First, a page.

Many buyers of insurance are not aware that, under the current law, if they suffered a loss, even if not directly linked to a breach of warranty, insurers could refuse to pay. In the example given above, a claim could be declined for a fire caused by something completely unrelated to the extraction system, simply because the warranty was not adhered to.
The new regime does offer clarity and a fairer situation for customers. If a breach is unrelated to the cause, a loss will still be covered. In other words, a warranty cannot be used as a get-out-of-jail-free card by insurers.
Insurers opting out
One final point to consider is that insurers are given the ability to ‘opt out’ of the majority of the new Act.
It is still early to report on how and where this option might be used and your insurance broker needs to keep abreast of developments in order to advise you appropriately, particularly when comparing quotes or marketing a risk.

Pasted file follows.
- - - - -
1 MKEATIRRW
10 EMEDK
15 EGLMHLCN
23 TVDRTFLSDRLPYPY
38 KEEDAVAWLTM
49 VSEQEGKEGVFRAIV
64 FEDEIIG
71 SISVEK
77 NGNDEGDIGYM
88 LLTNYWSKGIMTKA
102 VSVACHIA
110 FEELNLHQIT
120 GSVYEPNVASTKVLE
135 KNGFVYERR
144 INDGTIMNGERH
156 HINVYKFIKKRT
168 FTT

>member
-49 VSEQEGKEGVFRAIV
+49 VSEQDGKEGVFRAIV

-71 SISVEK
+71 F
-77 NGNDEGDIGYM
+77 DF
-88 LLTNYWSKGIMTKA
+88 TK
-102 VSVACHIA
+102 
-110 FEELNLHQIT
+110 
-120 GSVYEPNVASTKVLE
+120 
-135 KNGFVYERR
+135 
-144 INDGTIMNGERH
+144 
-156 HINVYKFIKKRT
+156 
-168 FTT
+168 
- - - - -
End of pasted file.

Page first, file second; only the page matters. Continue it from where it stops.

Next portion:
Conclusion so what do I need to do?
The new legislation introduces many elements of uncertainty. When the Act comes into effect in August, it will inevitably require some time to bed in. It will take the normal process of case law before the industry can interpret what all of the new provisions really mean. But insurers and their clients will need to be ahead of the curve because, once the legislation takes effect, it will apply to all commercial insurance and renewals and some of the provisions will also impact on consumer contracts.
Policyholders and Managing Agents will, therefore, need to engage closely with their brokers in the coming months to ensure they stay well clear of the contractual pitfalls. As a minimum you should be liaising frequently with your broker to keep you abreast of developments and the implications of the Act across the industry.
We know that every customer is different, and the new requirements will affect each property in different ways. The size and complexity of some property risks may also mean action is required well in advance of the implementation date.
When you first renew a policy under the new Act (or make an amendment once the Act is in force) you should take the time to carefully identify who within your business needs to be involved in gathering the relevant information.
You should also take into account changes to the information required by insurers, which now includes not only facts that you know, but those that you ‘ought to know’.